This promises to be a momentous year in the history of the United States. The country will elect its 45th president in November, NASA’s Juno spacecraft is on course to reach Jupiter and rugby might finally, finally crack into the world’s biggest market.

The United States has been described as a sleeping giant for so long that it might have slipped into a coma. There are signs, though, that life is stirring under the star-spangled-banner bedsheets.

Statistics released by the Sports Fitness Industry Association show that rugby is the country’s fastest-growing sport, with an estimated 1.2 million participants, and that growth is matched at elite level. Last weekend, the US, featuring Super Bowl winner Nate Ebner, beat Australia in the Hong Kong Sevens to consolidate their position as the top-ranked northern hemisphere side in the World Sevens Series, while, on Sunday, PRO Rugby, America’s first professional league, launches.

It will feature five teams based in Sacramento, San Diego, Denver, San Francisco and Ohio. Overseas signings include Dom Waldouck, a former Heineken Cup winner with Wasps, and Mils Muliaina, the former All Black full-back.

For Nigel Melville, the former England captain who has been chief executive of USA Rugby for 10 years, kick-off will represent fulfilment of a long-held ambition and he says that the league will look to emulate Major League Soccer’s success in translating a “foreign” sport to a home audience.

“The MLS has grown beyond all recognition into something that is pretty significant now,” Melville says. “At the start, it was pretty small scale, but they built it up. This is our opportunity.”

Even the advent of professionalism is secondary to the possibility of winning a medal at the Olympics in sevens. That is no pipe dream. Under Mike Friday, the former England coach, the US won last year’s London leg of the World Sevens Series. Melville estimates that they operate on five per cent of the budget of some of their rivals, yet, after seven rounds, they sit in fifth place, above England and France. Their ranks will be further bolstered by Chris Wyles, the Saracens wing who captained the US at the last World Cup, and Ebner, who was released by the New England Patriots to play in the Olympics.

“This is a team that is capable of winning the gold medal on its best day,” Friday says. “That is the same of at least eight teams, but we have gone from a team that is just making up the numbers to being a country that is feared and respected by the true rugby nations.”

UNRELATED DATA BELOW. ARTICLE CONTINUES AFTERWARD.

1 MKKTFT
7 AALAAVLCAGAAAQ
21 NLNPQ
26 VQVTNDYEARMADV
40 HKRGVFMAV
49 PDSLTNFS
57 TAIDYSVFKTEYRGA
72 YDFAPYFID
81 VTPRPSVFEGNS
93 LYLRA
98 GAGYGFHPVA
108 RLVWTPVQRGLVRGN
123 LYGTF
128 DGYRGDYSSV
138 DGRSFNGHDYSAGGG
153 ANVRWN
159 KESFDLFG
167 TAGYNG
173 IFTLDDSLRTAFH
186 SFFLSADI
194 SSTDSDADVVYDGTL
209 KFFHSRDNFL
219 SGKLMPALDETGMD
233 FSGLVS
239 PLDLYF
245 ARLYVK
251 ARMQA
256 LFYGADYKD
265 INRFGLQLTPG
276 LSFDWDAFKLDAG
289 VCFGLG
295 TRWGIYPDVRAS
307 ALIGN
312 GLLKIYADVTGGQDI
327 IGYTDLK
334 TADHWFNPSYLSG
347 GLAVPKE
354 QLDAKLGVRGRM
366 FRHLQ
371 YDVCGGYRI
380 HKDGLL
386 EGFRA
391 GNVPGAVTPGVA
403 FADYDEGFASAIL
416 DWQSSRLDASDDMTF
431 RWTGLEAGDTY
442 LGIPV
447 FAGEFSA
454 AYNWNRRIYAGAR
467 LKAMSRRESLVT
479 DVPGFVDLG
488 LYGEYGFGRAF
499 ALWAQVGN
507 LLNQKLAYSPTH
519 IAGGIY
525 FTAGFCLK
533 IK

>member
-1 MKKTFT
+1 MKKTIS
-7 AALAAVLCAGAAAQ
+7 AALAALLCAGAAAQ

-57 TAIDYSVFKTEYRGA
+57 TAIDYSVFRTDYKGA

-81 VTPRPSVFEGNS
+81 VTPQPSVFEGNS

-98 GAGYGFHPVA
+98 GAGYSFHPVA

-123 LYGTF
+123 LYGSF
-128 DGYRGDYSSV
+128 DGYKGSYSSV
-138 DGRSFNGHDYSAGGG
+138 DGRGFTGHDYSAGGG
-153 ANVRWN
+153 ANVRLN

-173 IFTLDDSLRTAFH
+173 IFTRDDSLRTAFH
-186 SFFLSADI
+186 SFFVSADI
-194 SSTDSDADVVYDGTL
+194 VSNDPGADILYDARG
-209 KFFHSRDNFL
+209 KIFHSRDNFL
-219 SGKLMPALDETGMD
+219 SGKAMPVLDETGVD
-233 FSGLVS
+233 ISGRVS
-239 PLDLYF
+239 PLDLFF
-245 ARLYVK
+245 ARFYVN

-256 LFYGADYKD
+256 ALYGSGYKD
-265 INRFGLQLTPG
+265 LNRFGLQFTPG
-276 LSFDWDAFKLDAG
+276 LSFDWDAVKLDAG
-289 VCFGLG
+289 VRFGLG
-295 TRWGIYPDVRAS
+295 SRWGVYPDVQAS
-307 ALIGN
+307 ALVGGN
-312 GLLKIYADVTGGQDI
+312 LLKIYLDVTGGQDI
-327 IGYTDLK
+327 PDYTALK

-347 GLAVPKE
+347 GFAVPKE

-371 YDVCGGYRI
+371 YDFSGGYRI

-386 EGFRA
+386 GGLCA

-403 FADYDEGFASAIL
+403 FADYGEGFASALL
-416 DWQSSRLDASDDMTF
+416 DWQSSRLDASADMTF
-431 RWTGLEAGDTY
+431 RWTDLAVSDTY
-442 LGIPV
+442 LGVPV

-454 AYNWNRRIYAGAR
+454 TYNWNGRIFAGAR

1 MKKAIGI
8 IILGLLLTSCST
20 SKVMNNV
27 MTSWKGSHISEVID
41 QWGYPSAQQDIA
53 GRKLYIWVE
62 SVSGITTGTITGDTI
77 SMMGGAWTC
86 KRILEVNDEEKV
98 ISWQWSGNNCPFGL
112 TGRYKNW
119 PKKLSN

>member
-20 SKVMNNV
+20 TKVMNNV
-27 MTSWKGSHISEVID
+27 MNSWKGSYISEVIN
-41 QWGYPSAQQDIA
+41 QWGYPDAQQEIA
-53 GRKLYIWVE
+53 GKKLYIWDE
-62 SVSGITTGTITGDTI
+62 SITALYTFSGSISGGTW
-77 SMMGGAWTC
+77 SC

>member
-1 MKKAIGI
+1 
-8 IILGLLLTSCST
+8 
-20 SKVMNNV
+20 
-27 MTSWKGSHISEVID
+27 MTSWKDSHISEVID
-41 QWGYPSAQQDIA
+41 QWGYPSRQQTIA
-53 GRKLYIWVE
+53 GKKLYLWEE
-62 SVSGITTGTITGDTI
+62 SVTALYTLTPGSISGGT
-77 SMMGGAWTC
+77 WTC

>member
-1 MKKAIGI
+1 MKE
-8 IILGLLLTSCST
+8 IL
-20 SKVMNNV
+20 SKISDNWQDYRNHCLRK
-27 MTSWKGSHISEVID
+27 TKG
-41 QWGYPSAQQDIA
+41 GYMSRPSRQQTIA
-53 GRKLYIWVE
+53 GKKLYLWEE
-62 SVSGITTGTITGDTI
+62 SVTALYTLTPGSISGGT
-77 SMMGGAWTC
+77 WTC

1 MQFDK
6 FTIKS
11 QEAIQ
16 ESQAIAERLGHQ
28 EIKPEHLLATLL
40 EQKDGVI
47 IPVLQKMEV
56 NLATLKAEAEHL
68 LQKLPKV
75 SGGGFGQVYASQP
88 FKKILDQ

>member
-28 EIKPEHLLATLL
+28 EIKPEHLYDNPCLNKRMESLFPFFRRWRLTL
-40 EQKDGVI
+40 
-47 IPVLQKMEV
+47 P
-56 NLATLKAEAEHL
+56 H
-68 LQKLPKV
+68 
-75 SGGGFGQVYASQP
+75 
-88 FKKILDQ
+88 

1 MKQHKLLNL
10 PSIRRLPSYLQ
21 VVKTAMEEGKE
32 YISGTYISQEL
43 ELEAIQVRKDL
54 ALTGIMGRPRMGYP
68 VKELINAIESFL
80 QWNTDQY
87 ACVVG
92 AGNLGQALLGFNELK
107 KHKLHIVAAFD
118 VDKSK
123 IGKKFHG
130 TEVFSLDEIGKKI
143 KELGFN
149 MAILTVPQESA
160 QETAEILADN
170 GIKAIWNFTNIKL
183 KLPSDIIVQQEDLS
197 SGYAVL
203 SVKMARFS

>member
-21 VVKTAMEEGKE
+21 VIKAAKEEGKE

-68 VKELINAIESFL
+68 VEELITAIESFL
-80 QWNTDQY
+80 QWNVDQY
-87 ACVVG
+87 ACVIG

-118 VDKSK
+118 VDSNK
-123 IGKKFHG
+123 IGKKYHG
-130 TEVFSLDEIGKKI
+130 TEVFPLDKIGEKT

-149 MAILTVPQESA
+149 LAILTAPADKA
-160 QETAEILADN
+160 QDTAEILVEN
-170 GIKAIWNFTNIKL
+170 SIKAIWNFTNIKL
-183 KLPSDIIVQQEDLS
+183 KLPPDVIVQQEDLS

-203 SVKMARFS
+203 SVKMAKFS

“If they do wake this sleeping giant, then within 12-16 years the US could be a genuine contender for the 15-a-side World Cup. That shift could happen because the sheer size of athletic ability is staggering.”

That athletic ability is best encapsulated by Carlin Isles, a former sprinter, and Perry Baker, who came from American football and is now the leading try-scorer in the sevens series. Yet, it as not as simple as to suggest rugby can pick up every specimen who goes undrafted by the NFL. Baker is only now hitting his stride at 29 after six years of work behind closed doors. Crucially, Ebner’s first sport was rugby before switching to American football.

Athleticism without a semblance of rugby intelligence is a useless commodity, which is why the key battle is to get the sport into schools and colleges. That will, in turn, depend on growing and maintaining the sport’s profile, with Premiership rugby returning to the Red Bull Arena for the next two years having staged London Irish v Saracens there last month, while Chicago will host Ireland’s fixture against New Zealand in November. Yet the greatest opportunity would come with a place on the Rio podium, which Wyles, Melville and Friday describe as a “gamechanger”.

“You look at how the women’s team in soccer was adopted by the nation in 1999, that’s the opportunity we have,” Friday said. “The model market for rugby and the people who watch the Olympics are the middle-class mothers who are looking for the sporting opportunities. They will have exposure to the sevens game and hopefully to a number of role models in the sevens games who will make them think, I would like my son or daughter to do that. It could open the door, but it is a question of whether we are prepared to bash that door down.”

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